There are people who believe that freedom of speech is better served by condemning bigotry and lies than by standing up for the right of bigots and liars to mouth off. They will defend the right to free speech in their own way just as Roque will in his own way. Unfortunately, Roque’s way put everyone in the UP campus at risk. Nang dadamay pa and that is a no-no in our culture.

The thing is until we can all agree on what democracy is and the extent and limits on freedom of expression, we must settle our differences in places where there is minimal risk of collateral damage. That’s what Roque failed to grasp, believing as he did that his idea of freedom of expression is the one size that fits all, with no need for personalized fittings. He took his fight to the UP campus, a “civilian” zone, instead of a battlefield where only combatants would face-off.

Anyway, after the screening, Harry Roque proclaimed, “Now that we have seen it, we can confidently say it is trash.”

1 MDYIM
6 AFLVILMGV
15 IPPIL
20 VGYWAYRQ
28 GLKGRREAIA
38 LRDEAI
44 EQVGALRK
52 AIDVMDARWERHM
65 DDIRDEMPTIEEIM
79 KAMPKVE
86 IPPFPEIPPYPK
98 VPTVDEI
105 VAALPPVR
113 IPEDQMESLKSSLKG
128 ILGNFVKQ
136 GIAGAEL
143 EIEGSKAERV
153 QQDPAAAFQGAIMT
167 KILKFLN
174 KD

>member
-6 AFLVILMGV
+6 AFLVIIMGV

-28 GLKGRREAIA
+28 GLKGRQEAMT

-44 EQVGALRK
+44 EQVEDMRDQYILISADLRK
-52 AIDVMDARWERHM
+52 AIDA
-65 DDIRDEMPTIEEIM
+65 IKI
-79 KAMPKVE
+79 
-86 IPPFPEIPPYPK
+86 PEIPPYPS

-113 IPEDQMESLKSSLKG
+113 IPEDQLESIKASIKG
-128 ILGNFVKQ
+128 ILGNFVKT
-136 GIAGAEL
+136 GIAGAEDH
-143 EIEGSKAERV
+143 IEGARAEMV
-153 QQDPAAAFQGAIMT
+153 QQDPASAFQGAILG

Christ Almighty or Alahu Akbar, does one have to taste-test every foul-smelling mound on the sidewalk before he can confidently say “It is dog shit!”? 

Manuel Buencamino (241 Posts)

Buencamino was a weekly columnist for Today and Business Mirror. He has also written articles in other publications like Malaya, Newsbreak, "Yellow Pad" in Business World, and "Talk of the Town" in the Inquirer. He is currently with Interaksyon, the news site of TV5. MB blogged for Filipino Voices, blogs for ProPinoy and maintains a blog, Uniffors.com. Game-changers for him, as far as music goes, are Monk, Miles, Jimi, and Santana.